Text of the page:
Enzymatic approach for targeted treatment of intestinal inflammation
When the immune system attacks a person’s own intestines, this leads to chronic inflammation and considerable pain and discomfort for patients suffering from the disease. Together with researchers from the US and France, a team of researchers at Friedrich-Alexander Universität Erlangen-Nürnberg (FAU) has discovered a potential new approach to treatment. The results have been published in the journal Gastroenterology.
Ulcerative colitis is a chronic inflammatory bowel disease which leads to diarrhoea, intestinal bleeding and cramps. It is generally triggered by an excessive immune reaction. Within the context of the collaborative research centre (CRC) 1181 Switching points for resolving inflammation, researchers from FAU led by Dr. Markus Neurath, Chair of Internal Medicine I and director of Department of Medicine 1– Gastroenterology, Pneumology and Endocrinology and PD Dr. Dr. Benno Weigmann have now discovered that the production of inflammatory cytokines by T-cells can be prevented and the inflammatory reaction stopped by specifically blocking the enzyme ITK in cases of ulcerative colitis. ‘Our experimental analyses of enzyme ITK demonstrated that blocking this specific enzyme using inhibitors or siRNA was effective in treating murine chronic intestinal inflammation, plausibly making it an attractive treatment option for humans in future,’ explains Kristina Lechner, doctoral candidate in Dr. Weigmann’s working group.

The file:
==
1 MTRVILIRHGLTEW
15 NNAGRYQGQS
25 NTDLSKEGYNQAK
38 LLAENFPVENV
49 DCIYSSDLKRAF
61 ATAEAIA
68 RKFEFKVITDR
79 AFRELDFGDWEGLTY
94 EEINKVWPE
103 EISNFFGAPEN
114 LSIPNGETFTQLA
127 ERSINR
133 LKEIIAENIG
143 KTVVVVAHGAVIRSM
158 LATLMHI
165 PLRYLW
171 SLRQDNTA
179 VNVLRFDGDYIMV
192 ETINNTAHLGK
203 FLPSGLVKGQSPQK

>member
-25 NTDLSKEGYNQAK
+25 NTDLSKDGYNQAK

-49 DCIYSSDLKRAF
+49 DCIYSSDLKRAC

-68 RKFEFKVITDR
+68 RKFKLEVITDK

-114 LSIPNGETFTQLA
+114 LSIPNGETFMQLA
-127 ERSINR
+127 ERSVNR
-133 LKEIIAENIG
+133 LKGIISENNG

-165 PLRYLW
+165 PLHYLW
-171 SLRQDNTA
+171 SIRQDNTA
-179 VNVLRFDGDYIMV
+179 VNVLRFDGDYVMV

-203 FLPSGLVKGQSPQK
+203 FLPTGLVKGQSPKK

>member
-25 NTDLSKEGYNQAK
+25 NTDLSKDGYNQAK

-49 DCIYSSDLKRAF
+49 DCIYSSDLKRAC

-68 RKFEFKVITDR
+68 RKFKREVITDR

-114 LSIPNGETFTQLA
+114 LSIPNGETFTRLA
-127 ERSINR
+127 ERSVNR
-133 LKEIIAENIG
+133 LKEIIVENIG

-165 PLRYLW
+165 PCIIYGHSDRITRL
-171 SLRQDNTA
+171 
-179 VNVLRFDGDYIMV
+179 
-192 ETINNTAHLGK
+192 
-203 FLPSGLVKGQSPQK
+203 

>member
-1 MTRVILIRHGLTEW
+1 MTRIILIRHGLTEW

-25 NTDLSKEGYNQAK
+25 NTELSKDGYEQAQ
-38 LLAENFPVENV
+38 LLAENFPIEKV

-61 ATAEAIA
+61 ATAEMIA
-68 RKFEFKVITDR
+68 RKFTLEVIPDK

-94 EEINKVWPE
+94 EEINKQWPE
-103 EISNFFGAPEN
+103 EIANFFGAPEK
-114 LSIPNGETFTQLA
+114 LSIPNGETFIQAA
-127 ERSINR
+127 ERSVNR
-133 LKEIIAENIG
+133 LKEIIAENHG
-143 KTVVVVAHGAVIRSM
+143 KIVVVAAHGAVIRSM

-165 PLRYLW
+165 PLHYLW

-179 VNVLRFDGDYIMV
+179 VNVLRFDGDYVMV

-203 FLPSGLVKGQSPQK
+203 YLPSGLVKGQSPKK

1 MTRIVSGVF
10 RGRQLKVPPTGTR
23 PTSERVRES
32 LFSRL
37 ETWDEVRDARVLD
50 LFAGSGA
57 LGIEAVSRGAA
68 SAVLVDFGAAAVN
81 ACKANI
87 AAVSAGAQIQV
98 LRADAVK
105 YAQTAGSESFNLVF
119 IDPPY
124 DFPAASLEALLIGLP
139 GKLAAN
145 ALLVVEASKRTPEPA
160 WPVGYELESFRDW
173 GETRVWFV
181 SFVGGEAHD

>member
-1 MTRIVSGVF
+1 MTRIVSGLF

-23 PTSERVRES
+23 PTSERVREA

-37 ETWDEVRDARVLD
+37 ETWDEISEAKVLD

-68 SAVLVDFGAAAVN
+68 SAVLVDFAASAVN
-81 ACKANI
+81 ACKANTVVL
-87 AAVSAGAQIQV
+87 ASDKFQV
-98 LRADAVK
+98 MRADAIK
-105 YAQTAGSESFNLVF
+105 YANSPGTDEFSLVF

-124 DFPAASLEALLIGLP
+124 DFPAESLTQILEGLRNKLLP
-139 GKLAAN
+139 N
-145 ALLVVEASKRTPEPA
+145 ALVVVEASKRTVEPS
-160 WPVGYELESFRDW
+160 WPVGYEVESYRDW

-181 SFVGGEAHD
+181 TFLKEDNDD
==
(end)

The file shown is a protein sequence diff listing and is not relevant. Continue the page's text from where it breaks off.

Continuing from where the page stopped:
In the Collaborative Research Centre (SFB) 1181 ‘Checkpoints for resolution of inflammation’ at FAU, researchers from various areas of medicine and biology are investigating the basic mechanisms underlying the resolution of inflammatory responses and their clinical relevance.
Prof. Dr. Markus Neurath
Chair of Internal Medicine I
Phone: +49 9131 85 35204